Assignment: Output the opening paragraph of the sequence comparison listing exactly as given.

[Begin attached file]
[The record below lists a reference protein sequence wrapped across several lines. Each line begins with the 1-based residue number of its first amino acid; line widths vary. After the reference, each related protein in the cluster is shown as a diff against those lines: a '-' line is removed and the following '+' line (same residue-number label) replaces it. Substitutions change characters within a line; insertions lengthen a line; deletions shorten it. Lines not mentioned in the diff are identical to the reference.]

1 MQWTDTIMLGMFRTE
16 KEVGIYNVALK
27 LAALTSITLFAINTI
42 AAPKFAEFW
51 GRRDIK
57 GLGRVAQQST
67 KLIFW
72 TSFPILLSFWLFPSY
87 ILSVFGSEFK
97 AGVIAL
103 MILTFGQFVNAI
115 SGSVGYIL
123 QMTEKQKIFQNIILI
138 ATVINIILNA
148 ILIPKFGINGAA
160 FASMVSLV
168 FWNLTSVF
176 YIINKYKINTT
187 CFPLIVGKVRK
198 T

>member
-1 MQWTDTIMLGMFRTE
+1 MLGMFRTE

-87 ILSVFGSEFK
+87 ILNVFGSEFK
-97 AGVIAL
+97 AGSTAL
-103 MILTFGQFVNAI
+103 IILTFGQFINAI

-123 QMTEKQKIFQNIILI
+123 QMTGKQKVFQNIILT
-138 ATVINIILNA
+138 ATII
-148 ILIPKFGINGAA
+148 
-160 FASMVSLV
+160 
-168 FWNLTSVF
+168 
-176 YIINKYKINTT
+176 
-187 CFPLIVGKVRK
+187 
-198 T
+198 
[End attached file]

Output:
[The record below lists a reference protein sequence wrapped across several lines. Each line begins with the 1-based residue number of its first amino acid; line widths vary. After the reference, each related protein in the cluster is shown as a diff against those lines: a '-' line is removed and the following '+' line (same residue-number label) replaces it. Substitutions change characters within a line; insertions lengthen a line; deletions shorten it. Lines not mentioned in the diff are identical to the reference.]